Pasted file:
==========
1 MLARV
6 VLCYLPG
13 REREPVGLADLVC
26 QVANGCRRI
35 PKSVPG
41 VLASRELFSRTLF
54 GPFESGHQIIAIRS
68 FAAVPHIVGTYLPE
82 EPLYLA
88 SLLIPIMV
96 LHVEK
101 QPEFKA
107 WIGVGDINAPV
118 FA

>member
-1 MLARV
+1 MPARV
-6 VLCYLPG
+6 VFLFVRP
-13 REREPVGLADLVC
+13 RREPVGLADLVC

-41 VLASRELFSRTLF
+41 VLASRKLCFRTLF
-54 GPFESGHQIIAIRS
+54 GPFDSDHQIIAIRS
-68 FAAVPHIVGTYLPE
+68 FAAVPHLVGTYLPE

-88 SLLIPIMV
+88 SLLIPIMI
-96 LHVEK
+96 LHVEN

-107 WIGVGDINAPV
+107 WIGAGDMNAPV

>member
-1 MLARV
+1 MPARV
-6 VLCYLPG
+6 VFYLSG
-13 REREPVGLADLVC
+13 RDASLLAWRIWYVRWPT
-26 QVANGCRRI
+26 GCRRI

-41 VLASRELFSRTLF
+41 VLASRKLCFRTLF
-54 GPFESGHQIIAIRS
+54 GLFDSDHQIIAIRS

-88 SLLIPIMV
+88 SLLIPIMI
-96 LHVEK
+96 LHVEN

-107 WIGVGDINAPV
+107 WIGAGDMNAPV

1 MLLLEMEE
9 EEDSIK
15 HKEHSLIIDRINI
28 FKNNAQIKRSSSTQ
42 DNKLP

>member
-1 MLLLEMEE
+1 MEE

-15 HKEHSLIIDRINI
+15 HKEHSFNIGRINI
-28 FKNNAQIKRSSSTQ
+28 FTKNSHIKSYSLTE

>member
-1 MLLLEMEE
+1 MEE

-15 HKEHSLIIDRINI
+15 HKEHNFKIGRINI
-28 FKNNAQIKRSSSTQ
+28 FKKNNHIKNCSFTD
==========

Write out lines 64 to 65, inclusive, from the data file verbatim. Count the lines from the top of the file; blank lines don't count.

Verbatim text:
+28 FTKNSHIKSYSLTE

>member